How Showing Courtesy Can Lead to Success
The story of a true gentleman
John Boyd was a young man who had studied at a college and was confident that he would succeed in life. He believed in the importance of courtesy. In truth, courtesy was part of his personal philosophy.
He got a job as a porter in the House of Representatives in Washington.
One day a gentleman who appeared to be an important businessman approached the doorman and asked the doorman where he could locate Senator Sergeant, from California.
The doorman, who evidently did not give importance to the philosophy of courtesy, in a very pompous way made the gentleman understand that he had enough to do, as to follow the Senators.
Boyd heard the conversation and it seemed to him that this attitude of the doorman was not in accordance with his principles of how to treat people, so he caught up with the gentleman and promised that he would find the Senator if he was in the building.
Your gesture was greatly appreciated. Boyd found the Senator and the gentleman came to see him.
The gentleman, very grateful for Boyd’s attention, handed him his card and asked him to come and see him at his hotel in the afternoon. When Boyd looked at the card, he was surprised to discover that this unknown gentleman was none other than Collis P. Huntington, the eminent President of the Railroads.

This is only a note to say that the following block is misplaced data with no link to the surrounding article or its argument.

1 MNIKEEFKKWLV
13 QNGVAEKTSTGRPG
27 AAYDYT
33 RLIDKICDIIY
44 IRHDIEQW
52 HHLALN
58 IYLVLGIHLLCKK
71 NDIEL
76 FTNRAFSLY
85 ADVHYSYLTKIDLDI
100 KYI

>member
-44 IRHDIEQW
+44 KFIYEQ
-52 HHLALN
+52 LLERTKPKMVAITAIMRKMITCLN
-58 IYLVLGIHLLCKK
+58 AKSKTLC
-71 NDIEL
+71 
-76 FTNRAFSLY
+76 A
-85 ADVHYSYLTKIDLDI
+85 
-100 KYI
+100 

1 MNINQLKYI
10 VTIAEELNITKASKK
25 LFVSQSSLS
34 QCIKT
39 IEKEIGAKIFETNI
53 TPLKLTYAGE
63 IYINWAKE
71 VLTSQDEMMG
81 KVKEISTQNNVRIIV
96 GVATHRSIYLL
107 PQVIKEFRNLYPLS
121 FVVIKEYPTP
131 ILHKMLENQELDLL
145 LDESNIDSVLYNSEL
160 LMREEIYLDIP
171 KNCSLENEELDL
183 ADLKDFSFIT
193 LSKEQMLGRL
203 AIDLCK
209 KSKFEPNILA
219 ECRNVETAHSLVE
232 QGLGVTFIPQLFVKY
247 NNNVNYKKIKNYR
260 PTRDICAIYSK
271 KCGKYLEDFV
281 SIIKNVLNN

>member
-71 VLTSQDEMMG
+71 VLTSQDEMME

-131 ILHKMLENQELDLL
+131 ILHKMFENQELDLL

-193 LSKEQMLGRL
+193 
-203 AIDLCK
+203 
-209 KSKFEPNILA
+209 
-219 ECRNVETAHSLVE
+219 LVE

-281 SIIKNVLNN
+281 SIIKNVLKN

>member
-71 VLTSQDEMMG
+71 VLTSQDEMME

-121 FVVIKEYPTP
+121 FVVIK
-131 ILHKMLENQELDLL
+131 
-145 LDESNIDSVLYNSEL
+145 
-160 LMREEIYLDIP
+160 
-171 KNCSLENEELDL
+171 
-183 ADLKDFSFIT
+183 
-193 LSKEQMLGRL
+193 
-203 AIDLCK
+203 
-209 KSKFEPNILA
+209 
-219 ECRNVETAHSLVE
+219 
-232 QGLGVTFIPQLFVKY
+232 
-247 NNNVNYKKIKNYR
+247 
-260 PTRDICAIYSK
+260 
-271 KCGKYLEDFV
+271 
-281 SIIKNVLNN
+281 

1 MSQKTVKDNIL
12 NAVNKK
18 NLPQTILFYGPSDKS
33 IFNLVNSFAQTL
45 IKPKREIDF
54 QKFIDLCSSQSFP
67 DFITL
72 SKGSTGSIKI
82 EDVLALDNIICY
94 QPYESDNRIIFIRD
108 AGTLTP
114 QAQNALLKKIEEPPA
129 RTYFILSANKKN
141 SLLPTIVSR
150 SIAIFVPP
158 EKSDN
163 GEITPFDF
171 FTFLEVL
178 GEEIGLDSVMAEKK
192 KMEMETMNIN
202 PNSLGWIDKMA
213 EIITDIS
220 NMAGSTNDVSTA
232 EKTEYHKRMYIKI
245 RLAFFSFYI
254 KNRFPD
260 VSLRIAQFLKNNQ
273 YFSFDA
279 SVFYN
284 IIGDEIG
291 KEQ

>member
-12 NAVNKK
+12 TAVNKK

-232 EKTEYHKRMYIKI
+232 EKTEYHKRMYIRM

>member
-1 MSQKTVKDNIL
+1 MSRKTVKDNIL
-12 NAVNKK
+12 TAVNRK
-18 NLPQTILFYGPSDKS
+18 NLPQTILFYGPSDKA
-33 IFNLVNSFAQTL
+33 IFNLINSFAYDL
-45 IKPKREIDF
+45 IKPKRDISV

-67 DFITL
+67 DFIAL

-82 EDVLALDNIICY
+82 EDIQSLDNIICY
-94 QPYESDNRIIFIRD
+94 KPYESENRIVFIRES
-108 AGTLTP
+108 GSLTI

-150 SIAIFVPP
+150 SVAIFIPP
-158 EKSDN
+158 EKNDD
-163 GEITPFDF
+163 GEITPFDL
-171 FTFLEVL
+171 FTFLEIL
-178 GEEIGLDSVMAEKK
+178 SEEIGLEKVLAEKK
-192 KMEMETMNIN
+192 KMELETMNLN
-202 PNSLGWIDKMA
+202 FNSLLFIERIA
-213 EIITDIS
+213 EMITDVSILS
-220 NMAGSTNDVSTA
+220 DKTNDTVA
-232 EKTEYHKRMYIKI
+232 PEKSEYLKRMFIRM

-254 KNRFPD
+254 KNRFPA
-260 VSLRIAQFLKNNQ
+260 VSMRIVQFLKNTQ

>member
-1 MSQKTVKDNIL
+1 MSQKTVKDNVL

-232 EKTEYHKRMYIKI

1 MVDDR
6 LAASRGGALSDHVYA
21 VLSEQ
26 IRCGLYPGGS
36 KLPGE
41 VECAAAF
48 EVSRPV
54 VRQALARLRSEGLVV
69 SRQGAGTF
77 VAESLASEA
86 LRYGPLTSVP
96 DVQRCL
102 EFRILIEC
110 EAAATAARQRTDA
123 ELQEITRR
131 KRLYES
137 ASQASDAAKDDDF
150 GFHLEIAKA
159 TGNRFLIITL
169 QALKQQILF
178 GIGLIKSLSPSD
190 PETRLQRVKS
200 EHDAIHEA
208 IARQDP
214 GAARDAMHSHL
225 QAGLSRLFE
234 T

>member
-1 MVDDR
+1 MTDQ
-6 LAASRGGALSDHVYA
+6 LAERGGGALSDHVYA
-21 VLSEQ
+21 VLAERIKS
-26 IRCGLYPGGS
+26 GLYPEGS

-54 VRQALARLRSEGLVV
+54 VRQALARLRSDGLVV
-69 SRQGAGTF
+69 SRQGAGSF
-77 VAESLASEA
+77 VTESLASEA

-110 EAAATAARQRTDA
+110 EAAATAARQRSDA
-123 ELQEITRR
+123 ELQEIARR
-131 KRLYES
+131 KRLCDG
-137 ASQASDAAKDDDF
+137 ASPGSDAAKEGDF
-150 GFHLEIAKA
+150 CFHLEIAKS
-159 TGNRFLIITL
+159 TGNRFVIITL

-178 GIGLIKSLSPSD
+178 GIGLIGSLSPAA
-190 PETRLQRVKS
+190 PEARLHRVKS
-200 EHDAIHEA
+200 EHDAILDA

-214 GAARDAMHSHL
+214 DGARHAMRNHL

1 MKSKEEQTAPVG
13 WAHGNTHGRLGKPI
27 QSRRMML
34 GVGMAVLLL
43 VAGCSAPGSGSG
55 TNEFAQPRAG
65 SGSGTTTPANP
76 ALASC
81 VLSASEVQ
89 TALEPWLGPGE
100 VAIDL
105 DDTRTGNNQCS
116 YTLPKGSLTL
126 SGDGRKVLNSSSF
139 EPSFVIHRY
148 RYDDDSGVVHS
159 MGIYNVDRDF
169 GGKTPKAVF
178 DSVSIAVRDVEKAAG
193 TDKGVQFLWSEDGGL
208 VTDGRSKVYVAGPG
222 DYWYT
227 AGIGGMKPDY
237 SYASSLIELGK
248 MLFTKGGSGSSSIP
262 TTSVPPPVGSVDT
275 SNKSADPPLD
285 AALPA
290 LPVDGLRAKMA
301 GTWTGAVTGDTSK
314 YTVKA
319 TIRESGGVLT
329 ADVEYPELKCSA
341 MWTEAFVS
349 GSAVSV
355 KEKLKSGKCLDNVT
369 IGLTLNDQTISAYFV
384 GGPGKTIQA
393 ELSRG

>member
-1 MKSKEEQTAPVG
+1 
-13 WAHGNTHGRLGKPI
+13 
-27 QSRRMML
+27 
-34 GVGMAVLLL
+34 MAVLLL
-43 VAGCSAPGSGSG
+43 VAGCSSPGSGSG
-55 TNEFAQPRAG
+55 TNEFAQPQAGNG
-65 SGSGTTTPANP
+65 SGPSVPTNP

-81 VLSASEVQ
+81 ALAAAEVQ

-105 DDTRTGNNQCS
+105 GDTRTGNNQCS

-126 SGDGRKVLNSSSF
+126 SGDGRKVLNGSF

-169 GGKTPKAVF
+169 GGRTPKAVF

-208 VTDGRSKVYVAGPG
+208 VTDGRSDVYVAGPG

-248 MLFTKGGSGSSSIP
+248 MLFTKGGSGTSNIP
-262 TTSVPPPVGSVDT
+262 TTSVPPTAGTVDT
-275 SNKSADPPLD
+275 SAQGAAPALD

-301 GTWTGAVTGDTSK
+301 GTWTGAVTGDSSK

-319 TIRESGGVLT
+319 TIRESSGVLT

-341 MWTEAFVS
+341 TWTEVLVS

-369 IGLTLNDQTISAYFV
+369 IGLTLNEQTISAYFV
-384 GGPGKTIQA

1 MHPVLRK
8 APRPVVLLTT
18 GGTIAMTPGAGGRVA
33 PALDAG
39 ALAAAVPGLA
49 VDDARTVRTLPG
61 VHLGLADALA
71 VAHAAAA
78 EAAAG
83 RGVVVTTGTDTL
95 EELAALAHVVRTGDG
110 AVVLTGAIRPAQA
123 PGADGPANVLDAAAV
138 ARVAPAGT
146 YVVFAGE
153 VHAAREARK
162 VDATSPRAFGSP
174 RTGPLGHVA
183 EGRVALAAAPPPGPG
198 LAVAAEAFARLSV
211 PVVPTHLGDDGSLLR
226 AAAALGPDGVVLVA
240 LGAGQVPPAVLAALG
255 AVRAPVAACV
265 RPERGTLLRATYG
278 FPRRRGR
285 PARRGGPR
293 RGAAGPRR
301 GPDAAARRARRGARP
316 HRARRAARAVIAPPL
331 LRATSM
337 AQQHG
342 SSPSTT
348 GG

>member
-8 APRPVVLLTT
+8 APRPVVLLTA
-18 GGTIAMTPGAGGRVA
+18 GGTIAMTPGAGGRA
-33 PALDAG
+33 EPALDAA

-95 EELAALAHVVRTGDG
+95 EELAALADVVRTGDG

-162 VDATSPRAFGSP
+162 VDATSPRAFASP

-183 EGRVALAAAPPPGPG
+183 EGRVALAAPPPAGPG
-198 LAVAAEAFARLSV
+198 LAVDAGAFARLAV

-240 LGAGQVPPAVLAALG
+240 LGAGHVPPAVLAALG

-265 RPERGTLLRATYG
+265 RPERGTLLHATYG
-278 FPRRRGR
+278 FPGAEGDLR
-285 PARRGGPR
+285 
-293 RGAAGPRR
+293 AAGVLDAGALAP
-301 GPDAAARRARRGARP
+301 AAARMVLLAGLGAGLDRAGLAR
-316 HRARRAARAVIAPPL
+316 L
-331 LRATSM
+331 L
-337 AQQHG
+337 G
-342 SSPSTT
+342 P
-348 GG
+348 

When they met at the hotel, Mr. Huntington offered him a position in his important company, with an excellent salary.
“But,” — said the young man, — “I don’t understand anything about the railroad business.”
“But you know how to be a gentleman,” replied Mr. Huntington, “and that is what many here are ignorant of.”
“I have always looked after the little things of my business; weightier matters will take care of themselves.”
— Collis Potter Huntington
John Boyd accepted the position.
After a year his salary was doubled. Later it was tripled.
Is it worth being courteous? Of course, yes.
There is nothing that costs so little and is worth as much as courtesy. It is an external expression of inner goodness. It is an indication that the person has a noble heart and delights in serving.
“Nothing is ever lost by courtesy. It is the cheapest of pleasures, costs nothing, and conveys much.”